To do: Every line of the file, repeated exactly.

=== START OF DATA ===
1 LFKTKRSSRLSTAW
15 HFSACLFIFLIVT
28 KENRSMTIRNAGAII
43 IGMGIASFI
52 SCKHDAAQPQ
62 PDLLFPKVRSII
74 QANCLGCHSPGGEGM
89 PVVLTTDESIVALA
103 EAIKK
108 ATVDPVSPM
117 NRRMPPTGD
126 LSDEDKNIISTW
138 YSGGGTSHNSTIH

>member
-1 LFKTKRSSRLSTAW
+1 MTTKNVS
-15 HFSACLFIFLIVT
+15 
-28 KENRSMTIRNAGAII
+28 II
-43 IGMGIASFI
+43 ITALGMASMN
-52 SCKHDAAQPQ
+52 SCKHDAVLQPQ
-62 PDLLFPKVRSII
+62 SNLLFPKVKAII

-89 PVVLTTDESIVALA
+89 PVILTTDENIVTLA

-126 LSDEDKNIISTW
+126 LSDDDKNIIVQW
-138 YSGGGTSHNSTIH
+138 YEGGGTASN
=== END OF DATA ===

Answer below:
1 LFKTKRSSRLSTAW
15 HFSACLFIFLIVT
28 KENRSMTIRNAGAII
43 IGMGIASFI
52 SCKHDAAQPQ
62 PDLLFPKVRSII
74 QANCLGCHSPGGEGM
89 PVVLTTDESIVALA
103 EAIKK
108 ATVDPVSPM
117 NRRMPPTGD
126 LSDEDKNIISTW
138 YSGGGTSHNSTIH

>member
-1 LFKTKRSSRLSTAW
+1 MTTKNVS
-15 HFSACLFIFLIVT
+15 
-28 KENRSMTIRNAGAII
+28 II
-43 IGMGIASFI
+43 ITALGMASMN
-52 SCKHDAAQPQ
+52 SCKHDAVLQPQ
-62 PDLLFPKVRSII
+62 SNLLFPKVKAII

-89 PVVLTTDESIVALA
+89 PVILTTDENIVTLA

-126 LSDEDKNIISTW
+126 LSDDDKNIIVQW
-138 YSGGGTSHNSTIH
+138 YEGGGTASN